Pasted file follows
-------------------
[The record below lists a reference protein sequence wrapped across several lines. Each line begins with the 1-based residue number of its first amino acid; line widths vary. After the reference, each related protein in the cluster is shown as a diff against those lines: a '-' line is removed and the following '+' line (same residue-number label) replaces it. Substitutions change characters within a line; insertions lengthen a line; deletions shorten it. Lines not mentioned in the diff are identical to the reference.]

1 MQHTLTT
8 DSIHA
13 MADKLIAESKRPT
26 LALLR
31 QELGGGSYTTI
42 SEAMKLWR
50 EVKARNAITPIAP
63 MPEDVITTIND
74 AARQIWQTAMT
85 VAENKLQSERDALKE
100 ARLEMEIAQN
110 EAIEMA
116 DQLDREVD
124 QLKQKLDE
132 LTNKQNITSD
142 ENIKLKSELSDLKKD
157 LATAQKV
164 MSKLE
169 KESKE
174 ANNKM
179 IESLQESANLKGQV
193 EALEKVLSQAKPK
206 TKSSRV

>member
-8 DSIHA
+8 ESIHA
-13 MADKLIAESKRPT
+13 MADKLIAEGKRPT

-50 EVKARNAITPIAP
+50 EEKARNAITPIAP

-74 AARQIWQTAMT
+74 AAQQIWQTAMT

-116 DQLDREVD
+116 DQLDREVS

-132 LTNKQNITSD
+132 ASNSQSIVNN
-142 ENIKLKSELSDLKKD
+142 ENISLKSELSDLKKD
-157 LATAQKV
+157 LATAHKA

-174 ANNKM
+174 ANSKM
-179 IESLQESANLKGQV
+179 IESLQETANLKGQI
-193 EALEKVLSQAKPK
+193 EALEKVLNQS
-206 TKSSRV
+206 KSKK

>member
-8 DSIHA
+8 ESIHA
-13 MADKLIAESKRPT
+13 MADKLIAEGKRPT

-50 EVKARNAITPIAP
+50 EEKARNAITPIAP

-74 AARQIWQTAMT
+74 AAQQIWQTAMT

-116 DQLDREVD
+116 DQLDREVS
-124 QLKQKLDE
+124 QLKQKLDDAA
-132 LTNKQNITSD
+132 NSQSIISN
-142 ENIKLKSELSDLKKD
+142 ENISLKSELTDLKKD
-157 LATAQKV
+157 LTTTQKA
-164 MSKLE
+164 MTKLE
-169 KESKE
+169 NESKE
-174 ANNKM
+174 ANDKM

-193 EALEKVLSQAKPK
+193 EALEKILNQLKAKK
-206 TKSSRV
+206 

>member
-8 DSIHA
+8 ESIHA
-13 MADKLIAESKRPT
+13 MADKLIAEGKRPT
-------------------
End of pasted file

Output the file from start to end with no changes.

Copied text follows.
[The record below lists a reference protein sequence wrapped across several lines. Each line begins with the 1-based residue number of its first amino acid; line widths vary. After the reference, each related protein in the cluster is shown as a diff against those lines: a '-' line is removed and the following '+' line (same residue-number label) replaces it. Substitutions change characters within a line; insertions lengthen a line; deletions shorten it. Lines not mentioned in the diff are identical to the reference.]

1 MQHTLTT
8 DSIHA
13 MADKLIAESKRPT
26 LALLR
31 QELGGGSYTTI
42 SEAMKLWR
50 EVKARNAITPIAP
63 MPEDVITTIND
74 AARQIWQTAMT
85 VAENKLQSERDALKE
100 ARLEMEIAQN
110 EAIEMA
116 DQLDREVD
124 QLKQKLDE
132 LTNKQNITSD
142 ENIKLKSELSDLKKD
157 LATAQKV
164 MSKLE
169 KESKE
174 ANNKM
179 IESLQESANLKGQV
193 EALEKVLSQAKPK
206 TKSSRV

>member
-8 DSIHA
+8 ESIHA
-13 MADKLIAESKRPT
+13 MADKLIAEGKRPT

-50 EVKARNAITPIAP
+50 EEKARNAITPIAP

-74 AARQIWQTAMT
+74 AAQQIWQTAMT

-116 DQLDREVD
+116 DQLDREVS

-132 LTNKQNITSD
+132 ASNSQSIVNN
-142 ENIKLKSELSDLKKD
+142 ENISLKSELSDLKKD
-157 LATAQKV
+157 LATAHKA

-174 ANNKM
+174 ANSKM
-179 IESLQESANLKGQV
+179 IESLQETANLKGQI
-193 EALEKVLSQAKPK
+193 EALEKVLNQS
-206 TKSSRV
+206 KSKK

>member
-8 DSIHA
+8 ESIHA
-13 MADKLIAESKRPT
+13 MADKLIAEGKRPT

-50 EVKARNAITPIAP
+50 EEKARNAITPIAP

-74 AARQIWQTAMT
+74 AAQQIWQTAMT

-116 DQLDREVD
+116 DQLDREVS
-124 QLKQKLDE
+124 QLKQKLDDAA
-132 LTNKQNITSD
+132 NSQSIISN
-142 ENIKLKSELSDLKKD
+142 ENISLKSELTDLKKD
-157 LATAQKV
+157 LTTTQKA
-164 MSKLE
+164 MTKLE
-169 KESKE
+169 NESKE
-174 ANNKM
+174 ANDKM

-193 EALEKVLSQAKPK
+193 EALEKILNQLKAKK
-206 TKSSRV
+206 

>member
-8 DSIHA
+8 ESIHA
-13 MADKLIAESKRPT
+13 MADKLIAEGKRPT